According to the Minnesota Department of Public Safety, it is illegal for drivers to operate a vehicle under the influence of alcohol or with a blood alcohol level at or above 0.08. However, the penalties and consequences drivers face for this offense depend on how many alcohol-related convictions are on their record and if the DWI is considered a misdemeanor or a felony.
The department states that a first, second or third DWI offense is viewed as a misdemeanor. However, a first or second DWI offense can be elevated to a gross misdemeanor if the driver’s BAC level was at or above 0.16, if there was a child in the vehicle at the time of the arrest or if he or she refuses to take a chemical test. If this is the person’s third DWI, the charge automatically becomes a gross misdemeanor.
When drivers are charged with a gross misdemeanor, the penalties become more severe. For example, a driver who receives a DWI for the first time, and has a BAC level below 0.16 may be required to pay a $1,000 fine or spend up to 90 days in jail. In comparison, a driver who is charged with a first offense gross misdemeanor may have to spend up to a year in jail and pay a $3,000 fine.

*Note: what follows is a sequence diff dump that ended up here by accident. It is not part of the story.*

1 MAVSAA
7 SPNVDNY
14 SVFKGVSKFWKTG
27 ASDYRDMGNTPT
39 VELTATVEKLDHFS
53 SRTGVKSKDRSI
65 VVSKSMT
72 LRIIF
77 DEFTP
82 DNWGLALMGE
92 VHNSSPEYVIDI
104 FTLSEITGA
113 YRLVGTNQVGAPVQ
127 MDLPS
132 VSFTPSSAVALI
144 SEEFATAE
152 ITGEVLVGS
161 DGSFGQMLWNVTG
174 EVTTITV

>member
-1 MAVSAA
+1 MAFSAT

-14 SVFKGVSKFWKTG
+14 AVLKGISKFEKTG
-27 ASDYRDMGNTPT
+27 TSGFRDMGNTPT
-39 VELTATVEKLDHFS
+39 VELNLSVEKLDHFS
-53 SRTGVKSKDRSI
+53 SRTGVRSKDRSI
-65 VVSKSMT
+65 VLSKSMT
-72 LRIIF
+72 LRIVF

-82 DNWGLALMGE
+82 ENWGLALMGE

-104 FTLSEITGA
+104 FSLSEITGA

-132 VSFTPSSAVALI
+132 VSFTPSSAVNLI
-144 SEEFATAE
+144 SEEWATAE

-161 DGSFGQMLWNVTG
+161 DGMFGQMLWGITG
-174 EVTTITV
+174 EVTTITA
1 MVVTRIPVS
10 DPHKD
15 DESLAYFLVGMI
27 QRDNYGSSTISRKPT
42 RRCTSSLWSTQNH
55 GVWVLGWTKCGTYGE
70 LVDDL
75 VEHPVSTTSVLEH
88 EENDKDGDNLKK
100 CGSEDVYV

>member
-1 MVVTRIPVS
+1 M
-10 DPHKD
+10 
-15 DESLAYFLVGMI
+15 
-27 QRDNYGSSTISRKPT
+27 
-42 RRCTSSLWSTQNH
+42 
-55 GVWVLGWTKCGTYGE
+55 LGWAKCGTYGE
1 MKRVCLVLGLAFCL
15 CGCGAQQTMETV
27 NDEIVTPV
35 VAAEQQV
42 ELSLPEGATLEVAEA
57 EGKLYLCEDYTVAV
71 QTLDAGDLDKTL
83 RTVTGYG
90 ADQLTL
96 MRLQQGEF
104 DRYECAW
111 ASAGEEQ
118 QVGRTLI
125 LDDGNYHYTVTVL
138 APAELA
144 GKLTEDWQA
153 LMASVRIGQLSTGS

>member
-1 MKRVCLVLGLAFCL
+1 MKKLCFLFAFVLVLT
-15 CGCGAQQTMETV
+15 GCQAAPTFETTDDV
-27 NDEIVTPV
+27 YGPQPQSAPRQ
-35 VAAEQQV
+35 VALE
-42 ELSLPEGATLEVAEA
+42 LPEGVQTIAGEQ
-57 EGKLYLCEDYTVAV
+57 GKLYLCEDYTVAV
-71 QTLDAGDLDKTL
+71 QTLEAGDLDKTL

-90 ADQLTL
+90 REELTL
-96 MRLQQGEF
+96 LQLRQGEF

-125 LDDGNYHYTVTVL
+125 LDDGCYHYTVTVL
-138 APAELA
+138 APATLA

Drivers who are arrested for driving under the influence may be found guilty of a felony DWI if, states the Minnesota House of Representatives, the following circumstances are present:
- They have a prior felony DWI conviction on their record
- They were convicted of committing a felony crime of criminal vehicular homicide involving alcohol or another form of controlled substance in the past
- They have three or more drunk-driving related convictions on their record during the past 10 years
Unlike a misdemeanor DWI charge, factors such as having a child in the car or driving with a high BAC level do not aggravate this charge. Instead, the only circumstances that can contribute to a felony are previous, qualified drunk-driving related incidents and prior convictions for a felony DWI.
Drivers who face charges for felony DWI may be required to pay a fine of no more than $14,000 and spend up to seven years in prison. However, if drivers have other criminal convictions on their record, they may face a prison sentence of more than seven years.
DWI charges come with severe penalties
The charges for both felony and misdemeanor DWI are extremely severe and have the potential to harm a driver’s reputation, employment prospects and finances. If you were recently charged with DWI, consult with an attorney who can explain to you your legal rights.